A Factual Response to the Hate Attack on the India Development and Relief Fund (IDRF)
 © Friends of India and Authors of the Report
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Cisco’s Criteria for The Matching Gifts Program

The Matching Gifts Program helps employees make twice the difference.  The Cisco Foundation will match direct contributions by Cisco employees made to nonprofit organizations whose mission and activities they support.  Employees can request matching funds for qualified 501C(3) nonprofit organizations.  Gifts of cash, volunteer hours, and stock are matched in this program. 

Employees can match gifts of cash, stock, and volunteer hours for a combined maximum total of $1,000 per employee per fiscal year.  The minimum match is $25. 

Eligibility: Donors

All Cisco Systems active, part- or full-time regular employees are eligible to participate in the matching gift program. 

An eligible Cisco Systems employee must be affiliated with the recipient organization at the time the matching gift is requested, either by making a financial contribution or by working as a volunteer (minimum of 25 hours per fiscal year with the specified recipient organization). 


No goods or services may be received by the employee, the employees’ family, or other designated individuals in exchange for the solicited matching gift. 

All matching gift funds will be restricted to the same purpose as the employee’s own gift. 

Gifts must be paid, not merely pledged. 

Matching gift forms must be received by the Cisco Foundation within the same fiscal year of the date the donor made the gift in order to be considered for matching.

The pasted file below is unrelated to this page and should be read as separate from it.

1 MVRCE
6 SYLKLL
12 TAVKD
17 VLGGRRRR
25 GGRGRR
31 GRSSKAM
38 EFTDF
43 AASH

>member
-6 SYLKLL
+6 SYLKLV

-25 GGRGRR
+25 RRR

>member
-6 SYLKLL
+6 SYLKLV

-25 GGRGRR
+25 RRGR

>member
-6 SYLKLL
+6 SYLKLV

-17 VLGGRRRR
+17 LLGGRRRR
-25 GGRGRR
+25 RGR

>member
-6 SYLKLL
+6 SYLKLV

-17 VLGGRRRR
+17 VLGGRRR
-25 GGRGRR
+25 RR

Financial contributions must be charitable contributions that can be deducted by the individual for federal income tax purposes. 


The recipient organization must be tax-exempt, nonprofit, and hold a current Section 501C(3) determination letter from the Internal Revenue Service. 

The organization must be classified by the IRS as a public charity.  The donation must qualify under Section 170(c ) of the Internal Revenue Code. 

The organization/project being funded must have a nonreligious primary purpose. 

The organization/project must serve the community at large. 

The organization must provide audited financial statements upon request and must not spend more than 25 percent of the support revenue for overhead costs and fundraising expenses. 



Gifts from spouses, other family members, or joining contributions made by several individuals. 

Payments for which donors, their families, or other individuals designated by donor receive a direct benefit; this includes payment for services, tuition, books, and student fees. 



Annuities, charitable remainder trusts


Deferred gifts

Fundraising sponsorships, fundraising event tickets and dinners, pledges for fundraising (walks, runs, etc.)

Gifts given to or through a third party

Gifts to fulfill pledges, tithes or other religion-related financial commitments, legal obligations, repayment of loans, subscription fees, membership dues

Gifts to individuals

Insurance premiums

Multiyear projects

Volunteer service for an appointed or elected government board


Organizations whose primary function is advocacy or litigation

Organizations/projects that are religious or political in nature or promote a hobby

Organizations/projects that do not serve the community at large

Organizations that are membership-based (booster clubs, fraternities, sororities)

Organizations that discriminate on the basis of age, disability, religion, ethnic origin, gender, or sexual orientation

Organizations whose primary mission is to promote or serve one culture, race, or religion

Athletic teams

Funds for capital improvements, construction, or maintenance



Athletic programs, athletic scholarships, tournaments

Marching bands

Recreational activities

Youth and adult sports leagues

[119]   http://www.cisco.com/en/US/about/ac48/about_cisco_matching_gifts_programs.html


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